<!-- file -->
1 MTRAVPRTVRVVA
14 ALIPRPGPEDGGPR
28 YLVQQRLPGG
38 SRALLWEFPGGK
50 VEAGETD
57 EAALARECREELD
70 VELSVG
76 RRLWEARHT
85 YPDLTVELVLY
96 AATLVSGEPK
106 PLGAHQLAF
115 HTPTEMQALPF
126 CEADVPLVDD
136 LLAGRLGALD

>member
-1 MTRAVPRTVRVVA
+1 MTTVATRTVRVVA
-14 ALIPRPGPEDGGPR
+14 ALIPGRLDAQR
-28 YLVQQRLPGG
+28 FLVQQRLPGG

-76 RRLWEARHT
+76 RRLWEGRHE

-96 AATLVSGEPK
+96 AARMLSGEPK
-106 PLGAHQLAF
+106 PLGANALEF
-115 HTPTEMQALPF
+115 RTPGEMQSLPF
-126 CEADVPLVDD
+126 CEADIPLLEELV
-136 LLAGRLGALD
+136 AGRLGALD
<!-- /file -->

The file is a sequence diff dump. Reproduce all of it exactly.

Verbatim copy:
1 MTRAVPRTVRVVA
14 ALIPRPGPEDGGPR
28 YLVQQRLPGG
38 SRALLWEFPGGK
50 VEAGETD
57 EAALARECREELD
70 VELSVG
76 RRLWEARHT
85 YPDLTVELVLY
96 AATLVSGEPK
106 PLGAHQLAF
115 HTPTEMQALPF
126 CEADVPLVDD
136 LLAGRLGALD

>member
-1 MTRAVPRTVRVVA
+1 MTTVATRTVRVVA
-14 ALIPRPGPEDGGPR
+14 ALIPGRLDAQR
-28 YLVQQRLPGG
+28 FLVQQRLPGG

-76 RRLWEARHT
+76 RRLWEGRHE

-96 AATLVSGEPK
+96 AARMLSGEPK
-106 PLGAHQLAF
+106 PLGANALEF
-115 HTPTEMQALPF
+115 RTPGEMQSLPF
-126 CEADVPLVDD
+126 CEADIPLLEELV
-136 LLAGRLGALD
+136 AGRLGALD